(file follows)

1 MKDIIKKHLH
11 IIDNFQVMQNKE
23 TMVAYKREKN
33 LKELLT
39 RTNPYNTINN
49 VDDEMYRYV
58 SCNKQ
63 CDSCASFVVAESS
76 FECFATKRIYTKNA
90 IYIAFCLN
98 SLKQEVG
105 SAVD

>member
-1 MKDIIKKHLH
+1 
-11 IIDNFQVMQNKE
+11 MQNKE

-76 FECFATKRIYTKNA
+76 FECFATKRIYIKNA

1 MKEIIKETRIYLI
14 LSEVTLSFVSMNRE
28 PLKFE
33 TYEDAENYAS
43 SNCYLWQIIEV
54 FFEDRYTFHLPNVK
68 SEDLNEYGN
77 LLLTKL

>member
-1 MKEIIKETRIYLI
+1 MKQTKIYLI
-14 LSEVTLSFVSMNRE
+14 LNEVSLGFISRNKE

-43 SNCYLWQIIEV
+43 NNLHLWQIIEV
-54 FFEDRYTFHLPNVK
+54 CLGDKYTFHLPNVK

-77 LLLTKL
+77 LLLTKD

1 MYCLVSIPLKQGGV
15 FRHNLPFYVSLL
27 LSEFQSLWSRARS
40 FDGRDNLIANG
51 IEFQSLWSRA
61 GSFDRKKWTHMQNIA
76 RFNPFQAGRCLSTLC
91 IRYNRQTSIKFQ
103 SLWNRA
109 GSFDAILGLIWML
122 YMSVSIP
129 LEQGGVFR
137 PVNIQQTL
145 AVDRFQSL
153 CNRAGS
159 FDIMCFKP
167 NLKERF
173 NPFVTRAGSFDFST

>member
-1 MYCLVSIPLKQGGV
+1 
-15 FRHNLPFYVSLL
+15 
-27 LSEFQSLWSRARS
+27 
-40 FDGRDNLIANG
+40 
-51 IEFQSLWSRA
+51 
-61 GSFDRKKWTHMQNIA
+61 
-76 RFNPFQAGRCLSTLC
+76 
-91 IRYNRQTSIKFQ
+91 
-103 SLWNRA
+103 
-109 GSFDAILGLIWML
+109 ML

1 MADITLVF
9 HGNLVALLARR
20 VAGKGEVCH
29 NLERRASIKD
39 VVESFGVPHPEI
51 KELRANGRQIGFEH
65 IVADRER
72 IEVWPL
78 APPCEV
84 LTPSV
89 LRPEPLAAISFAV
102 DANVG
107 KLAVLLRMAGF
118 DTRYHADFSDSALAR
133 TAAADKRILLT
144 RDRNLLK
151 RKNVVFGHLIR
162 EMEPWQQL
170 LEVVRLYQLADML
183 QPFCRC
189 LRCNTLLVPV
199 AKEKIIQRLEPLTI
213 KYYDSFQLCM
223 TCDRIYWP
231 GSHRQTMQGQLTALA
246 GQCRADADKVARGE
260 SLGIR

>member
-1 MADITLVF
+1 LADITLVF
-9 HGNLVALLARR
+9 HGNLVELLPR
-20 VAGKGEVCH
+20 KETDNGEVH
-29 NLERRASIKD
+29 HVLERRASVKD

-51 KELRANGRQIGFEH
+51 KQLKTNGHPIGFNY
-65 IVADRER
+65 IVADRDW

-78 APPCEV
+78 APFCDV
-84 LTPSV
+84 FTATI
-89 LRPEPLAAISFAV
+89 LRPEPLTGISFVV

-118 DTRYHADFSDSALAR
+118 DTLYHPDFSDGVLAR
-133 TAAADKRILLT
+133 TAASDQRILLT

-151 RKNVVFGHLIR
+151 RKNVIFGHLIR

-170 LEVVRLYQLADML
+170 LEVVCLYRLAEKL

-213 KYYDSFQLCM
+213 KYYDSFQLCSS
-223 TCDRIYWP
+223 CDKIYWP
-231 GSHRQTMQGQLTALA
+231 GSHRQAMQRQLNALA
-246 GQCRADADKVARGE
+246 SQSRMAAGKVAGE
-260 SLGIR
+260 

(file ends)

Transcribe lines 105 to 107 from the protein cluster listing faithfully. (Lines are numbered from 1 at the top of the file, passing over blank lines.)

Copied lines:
>member
-1 MADITLVF
+1 LADITLVF